Corral Photography, a Sydney-based wedding photography company, has played host to a fake e-mail invoice scam, after hackers gained access to the business’ MailChimp online marketing account.
Ronald Corral posted a warning on the Corral Photography Facebook page in March, warning the public to steer clear of the fake invoices sent from his e-mail accounts.
‘Seems Mailchimp account was compromised and the person/s imported their spam list and now using my business email address,’ he wrote. ‘Please delete if you received these fake invoices. I’ve contacted Mailchimp and I’m hoping the issue will be resolved.’
Hundreds of thousands of fake invoices have been sent to over 150,000 e-mail addresses around the world by Corral Photography, creating an unfortunate time-consuming and embarrassing problem for the Sydney small business owner.
On Corral Photography’s Facebook post, many people from around the world are informing him they received a random invoice.
Somehow these individuals’ e-mail addresses are on a spam list unrelated to Corral Photography – it’s a massive list created and transmitted by scammers for the purpose of large e-mail scam blasts.
However, a few confused e-mail recipients have wrongfully accused Corral Photography of mining and storing their address. One Australian said they reported the scam to the Australian Communications and Media Authority. Although others are sympathetic and understand Corral Photography is merely a host to the scam.
‘I’m so sorry about the people receiving these bogus emails,’ Ronald wrote. ‘I’m really hoping deleting the offending email addresses and the web hosting resetting everything will resolve this issue. There may be a trickle down but I hope it stops. 800+ emails. 200+ VM and 200+ missed calls.’
MailGuard, an Australian e-mail and cloud security service, said the malicious e-mail contains a ‘view invoice’ link which sends unsuspecting individuals to a scam file containing malware.
‘The intel we have seems to suggest that Corral’s MailChimp account was compromised by cybercriminals, who then used it in their email scam,’ MailGuard content writer, Emmanuel Marshall, told ProCounter. ‘It’s hard to tell exactly how this happened but MailChimp accounts are exploited pretty often in malicious email attacks like this one.’
What happened to Corral Photography is called ‘brandjacking’.
Scammers imitate the identity of a business by creating an authentic-looking invoice or password recovery template from a credible business.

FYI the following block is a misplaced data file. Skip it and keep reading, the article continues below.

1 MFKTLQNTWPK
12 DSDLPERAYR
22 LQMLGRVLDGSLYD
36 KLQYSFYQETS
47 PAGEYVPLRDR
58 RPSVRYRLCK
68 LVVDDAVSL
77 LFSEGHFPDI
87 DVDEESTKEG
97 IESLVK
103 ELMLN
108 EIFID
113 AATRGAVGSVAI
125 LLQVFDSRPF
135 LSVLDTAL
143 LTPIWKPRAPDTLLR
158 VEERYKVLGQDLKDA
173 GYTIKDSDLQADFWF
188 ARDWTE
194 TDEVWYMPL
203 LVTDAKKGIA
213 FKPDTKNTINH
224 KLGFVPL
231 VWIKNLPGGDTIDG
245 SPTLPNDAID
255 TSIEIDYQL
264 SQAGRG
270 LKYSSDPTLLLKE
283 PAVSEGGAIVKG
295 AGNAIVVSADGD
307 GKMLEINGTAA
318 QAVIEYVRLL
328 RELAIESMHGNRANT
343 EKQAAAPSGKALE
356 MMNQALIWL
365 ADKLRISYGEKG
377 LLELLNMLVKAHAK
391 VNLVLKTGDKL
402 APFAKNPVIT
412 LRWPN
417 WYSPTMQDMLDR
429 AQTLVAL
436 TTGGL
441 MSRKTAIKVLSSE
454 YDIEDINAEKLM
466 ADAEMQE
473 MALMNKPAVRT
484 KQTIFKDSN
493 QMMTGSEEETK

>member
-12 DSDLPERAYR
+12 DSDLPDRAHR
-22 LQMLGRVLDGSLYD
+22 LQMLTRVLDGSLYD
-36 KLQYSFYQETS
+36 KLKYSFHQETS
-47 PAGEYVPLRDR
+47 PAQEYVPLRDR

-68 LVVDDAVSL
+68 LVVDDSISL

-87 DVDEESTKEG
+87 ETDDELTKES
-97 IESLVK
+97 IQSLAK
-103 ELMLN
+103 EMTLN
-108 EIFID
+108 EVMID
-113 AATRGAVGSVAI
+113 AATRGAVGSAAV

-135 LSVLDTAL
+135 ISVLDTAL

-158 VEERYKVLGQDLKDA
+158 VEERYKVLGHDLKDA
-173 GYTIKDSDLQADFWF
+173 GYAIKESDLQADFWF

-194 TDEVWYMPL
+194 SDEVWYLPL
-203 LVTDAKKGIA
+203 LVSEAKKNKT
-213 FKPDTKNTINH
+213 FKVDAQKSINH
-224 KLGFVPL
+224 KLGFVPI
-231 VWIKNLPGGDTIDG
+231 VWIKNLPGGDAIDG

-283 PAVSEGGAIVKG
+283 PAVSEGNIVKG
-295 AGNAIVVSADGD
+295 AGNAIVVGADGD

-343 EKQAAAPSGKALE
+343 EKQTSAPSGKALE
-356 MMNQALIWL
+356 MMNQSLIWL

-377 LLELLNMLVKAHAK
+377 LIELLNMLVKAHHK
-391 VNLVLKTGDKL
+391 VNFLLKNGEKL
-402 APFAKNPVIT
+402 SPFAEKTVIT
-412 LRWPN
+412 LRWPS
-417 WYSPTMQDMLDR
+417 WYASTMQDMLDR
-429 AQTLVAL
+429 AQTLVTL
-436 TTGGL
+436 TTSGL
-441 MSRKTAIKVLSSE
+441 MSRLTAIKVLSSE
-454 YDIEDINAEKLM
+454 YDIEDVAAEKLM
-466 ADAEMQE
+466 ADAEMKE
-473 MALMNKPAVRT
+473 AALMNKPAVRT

It’s common for the scam to imitate a well-known business with a large customer base, like Telstra, Paypal, NAB Bank, or Netflix.
There’s usually clear warning signs, such as the e-mail sent from a bogus account like firstname.lastname@example.org, the sender’s display name, spelling mistakes throughout the e-mail, the individual having no relation to the business or not owing money, and dodgy attachments.
But MailGuard says that while most people can smell a rat, the e-mail is blasted out to millions of people – it only takes one victim for the scam to be a success.
The purpose of the scam can be to steal personal information, such as banking and credit card details, or install malware.
The Corral Photography incident was a more sophisticated version of brandjacking.
Hackers seized control of the e-mail address through MailChimp and, rather than imitating the business, assumed its identity resulting in a far more credible scam.
Kate Carnell, the Australian Small Business and Family Enterprise Ombudsman, has warned business owners that cyber criminals have become more sophisticated and anyone operating online is vulnerable.
‘Many small businesses have successfully blended their physical and virtual shopfronts to establish sustainable operating models… Cyber criminals now are attacking small businesses very regularly. They know the big guys have really cool systems and they know the little guys haven’t.’
The Ombudsman published a pamphlet which claims cybercrime attacks have increased 300 percent in 2015; 43 percent target small businesses; and the attack can easily destroy or cripple a business.
Corral Photography isn’t the first business in the industry, and won’t be the last, to fall victim to hacking. Queensland School Photography was hacked in May 2017, with customer’s credit card details stolen and used for overseas purchases.
Then, of course, Adobe was hacked in 2013 and details from tens of millions of customers was stolen.
Many photo businesses, like Corral Photography, use the internet for marketing and communication, and it’s also handy for administration, cloud storage, and book-keeping.
Emmanuel said that Corral Photography did the right thing after the scam occurred by warning people through social media. But hacking is preventable, and requires a system to reduce a businesses’ vulnerability.
‘The first thing to do in a data-breach or suspected hacking scenario is to get expert advice. Cyber-attacks take a lot of different forms, so responding to them depends on the specific circumstances. Usually, if a company’s systems have been compromised they will want to alert their customers and business partners as quickly as possible, because cyber-attack incidents can have grave consequences for them as well,’ he said. ‘If your business has been hacked though, it’s probably because you failed to take adequate preventative measures. Good cyber-defence hinges on protection and prevention. MailGuard recommends a multi-layered strategy combining cloud-based protection, virus-scan software, and cybersecurity education for a company’s team members.’
The MailGuard blog provides free resources and advice regarding cyber security.